Or, perhaps, wanted to treat yourself to some forbidden dainty – and known – just knownthat you won’t be able to stop eating?
 
That’s a little like my current position with Mourningtide.  The story is nearly finished, it’s almost ready to go – but it just is not quite ready.  There are things to do, things that mustbe done if I don’t want to release a book that is not my best effort.
 
Well, as with any itch, if you ignore it, it will go away.  The story will be finished, people will like it, I’ll like putting it out to be read, the cover will look good and I’ll smile.  It’s happened before, but I’m one of those people who likes to show folks their gifts before the proper date. 

In the mean time, I can laugh at myself, plug in my laptop, fire up Scrivener (did I mention that I love it?), and make corrections, and add scenes that occur to me.

And I can commune with my editor.
 
Have I mentioned my editor?  Everyone needs one, especially one like her.  Even if she is a pain in the neck, she’s about as charming as they come.  …and here she is!
 
I call her my ‘attractive nuisance’.  (Interesting legal concept: something that can cause a lot of annoyance, rage, damage, you name it, while being simply irresistible.)  Notice the position of her posterior?  Yes, on the pile of manuscript.  That is her clever way of keeping me from hurrying too much.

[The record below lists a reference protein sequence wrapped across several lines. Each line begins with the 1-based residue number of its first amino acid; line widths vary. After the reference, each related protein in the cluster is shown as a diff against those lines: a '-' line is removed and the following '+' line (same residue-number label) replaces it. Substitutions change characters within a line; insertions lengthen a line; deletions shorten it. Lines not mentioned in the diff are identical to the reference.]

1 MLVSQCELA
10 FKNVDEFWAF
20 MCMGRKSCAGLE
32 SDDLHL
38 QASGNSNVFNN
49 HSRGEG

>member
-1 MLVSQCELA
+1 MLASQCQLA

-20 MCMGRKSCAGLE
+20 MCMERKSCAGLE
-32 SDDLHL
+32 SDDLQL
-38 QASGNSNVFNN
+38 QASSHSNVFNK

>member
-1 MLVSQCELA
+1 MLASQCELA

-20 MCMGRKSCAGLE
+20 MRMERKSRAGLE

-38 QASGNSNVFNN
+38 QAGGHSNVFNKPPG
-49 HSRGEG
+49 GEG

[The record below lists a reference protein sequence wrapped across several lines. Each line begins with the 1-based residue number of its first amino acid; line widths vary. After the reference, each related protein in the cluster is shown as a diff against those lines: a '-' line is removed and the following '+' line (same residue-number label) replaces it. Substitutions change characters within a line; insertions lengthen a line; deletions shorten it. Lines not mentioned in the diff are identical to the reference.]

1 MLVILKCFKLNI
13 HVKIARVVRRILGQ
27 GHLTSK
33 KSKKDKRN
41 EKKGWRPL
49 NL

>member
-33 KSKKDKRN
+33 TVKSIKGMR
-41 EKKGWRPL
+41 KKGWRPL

Polishing a Draft


So, you have finished your story.  It is complete.  The tale has been told and was done rather well, if you say so yourself.  You ‘compile’ the manuscript (for, after all, you are using Scrivener) and you then print the thing.  The result is a two-inch thick pile of bright white paper with printing on it.  The manuscript.  Finished!  Hurrah!



Wordsmithing as I do it.  The logic is hidden by the lack of prettiness…
The delight lasts only as long as it takes you to flip to a random page, and read…
“Did I say that?  What a passive construction!  What was I thinking?
You seize a pencil/pen/whatever, circle the offending phrase, write in what you should have written if you had not been under-caffeinated, and then sit back, scowling, and look at the rest of the manuscript.
…And now you are in ‘polish’ mode.
It’s been a while since I did this, and I had forgotten how enjoyable it is.   Wordsmithing, pure and simple, is a pleasure in itself.  It is, however, annoying when you have been envisioning a finished manuscript and, looking down at it, pen in hand, realized that the thing is anything but.
So you sigh, assemble the things you will need, and go to it.
What do you need?

Just the basics, ma’am, but in all available colors…